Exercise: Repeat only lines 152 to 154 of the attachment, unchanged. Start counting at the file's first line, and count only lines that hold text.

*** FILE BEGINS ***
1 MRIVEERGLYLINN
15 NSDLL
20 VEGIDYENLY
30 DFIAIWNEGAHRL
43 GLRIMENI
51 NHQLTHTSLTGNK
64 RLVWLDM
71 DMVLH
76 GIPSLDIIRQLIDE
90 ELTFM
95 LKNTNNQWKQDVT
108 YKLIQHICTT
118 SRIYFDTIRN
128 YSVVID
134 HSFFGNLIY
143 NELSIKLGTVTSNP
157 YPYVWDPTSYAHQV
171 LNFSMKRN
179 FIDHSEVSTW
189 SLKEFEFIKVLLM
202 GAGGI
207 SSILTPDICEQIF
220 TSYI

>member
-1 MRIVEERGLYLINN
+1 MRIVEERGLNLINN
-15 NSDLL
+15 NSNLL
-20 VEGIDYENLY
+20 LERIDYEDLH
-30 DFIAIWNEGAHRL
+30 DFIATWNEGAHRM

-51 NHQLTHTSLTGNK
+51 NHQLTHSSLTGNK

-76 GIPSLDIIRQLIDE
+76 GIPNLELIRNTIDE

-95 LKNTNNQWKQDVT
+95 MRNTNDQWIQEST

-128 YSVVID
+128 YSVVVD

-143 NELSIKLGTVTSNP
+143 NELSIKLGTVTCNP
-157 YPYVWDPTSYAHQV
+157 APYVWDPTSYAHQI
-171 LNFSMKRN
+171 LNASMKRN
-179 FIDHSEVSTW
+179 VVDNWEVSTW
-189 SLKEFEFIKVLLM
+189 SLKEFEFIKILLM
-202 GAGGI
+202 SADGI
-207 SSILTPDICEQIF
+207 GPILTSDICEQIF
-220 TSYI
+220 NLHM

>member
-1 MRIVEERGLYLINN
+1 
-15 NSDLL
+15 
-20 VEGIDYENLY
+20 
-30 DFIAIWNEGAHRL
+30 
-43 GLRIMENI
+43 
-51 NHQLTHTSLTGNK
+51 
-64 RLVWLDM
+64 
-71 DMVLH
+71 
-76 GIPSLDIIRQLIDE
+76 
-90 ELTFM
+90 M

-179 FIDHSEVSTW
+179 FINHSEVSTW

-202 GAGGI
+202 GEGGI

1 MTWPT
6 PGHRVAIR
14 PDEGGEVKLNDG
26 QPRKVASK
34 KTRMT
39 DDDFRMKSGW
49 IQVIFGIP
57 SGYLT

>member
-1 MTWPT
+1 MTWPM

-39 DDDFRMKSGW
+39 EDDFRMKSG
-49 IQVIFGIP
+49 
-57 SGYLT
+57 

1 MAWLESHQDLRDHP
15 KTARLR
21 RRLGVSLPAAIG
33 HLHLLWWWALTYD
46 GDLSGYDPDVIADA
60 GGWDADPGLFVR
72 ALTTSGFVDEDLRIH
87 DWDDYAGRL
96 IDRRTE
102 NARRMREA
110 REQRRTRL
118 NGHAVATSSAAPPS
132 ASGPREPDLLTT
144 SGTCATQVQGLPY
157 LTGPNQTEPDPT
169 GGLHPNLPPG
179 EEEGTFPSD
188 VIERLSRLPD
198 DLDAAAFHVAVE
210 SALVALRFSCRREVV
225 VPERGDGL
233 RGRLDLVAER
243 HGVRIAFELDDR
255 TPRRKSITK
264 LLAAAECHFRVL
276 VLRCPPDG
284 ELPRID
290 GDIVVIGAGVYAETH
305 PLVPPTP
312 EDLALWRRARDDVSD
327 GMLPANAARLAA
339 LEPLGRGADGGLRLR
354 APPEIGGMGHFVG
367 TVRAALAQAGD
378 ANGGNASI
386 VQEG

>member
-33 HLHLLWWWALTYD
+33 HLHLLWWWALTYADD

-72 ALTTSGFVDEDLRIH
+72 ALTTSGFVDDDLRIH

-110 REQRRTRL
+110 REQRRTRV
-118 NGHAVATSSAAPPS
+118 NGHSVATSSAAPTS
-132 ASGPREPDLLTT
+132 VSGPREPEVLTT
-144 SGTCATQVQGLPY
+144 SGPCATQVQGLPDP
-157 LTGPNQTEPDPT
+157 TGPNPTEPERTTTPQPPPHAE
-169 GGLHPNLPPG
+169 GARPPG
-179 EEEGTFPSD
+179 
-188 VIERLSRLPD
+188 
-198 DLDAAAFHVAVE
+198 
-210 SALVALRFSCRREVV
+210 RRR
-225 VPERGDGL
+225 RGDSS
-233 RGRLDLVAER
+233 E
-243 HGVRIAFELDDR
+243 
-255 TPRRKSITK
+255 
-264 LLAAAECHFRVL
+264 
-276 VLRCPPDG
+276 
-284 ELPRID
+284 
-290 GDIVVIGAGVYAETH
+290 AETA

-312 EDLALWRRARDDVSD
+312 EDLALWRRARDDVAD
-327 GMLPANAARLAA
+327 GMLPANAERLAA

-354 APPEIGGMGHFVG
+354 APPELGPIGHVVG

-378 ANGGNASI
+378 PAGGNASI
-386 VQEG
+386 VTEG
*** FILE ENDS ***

-179 EEEGTFPSD
+179 
-188 VIERLSRLPD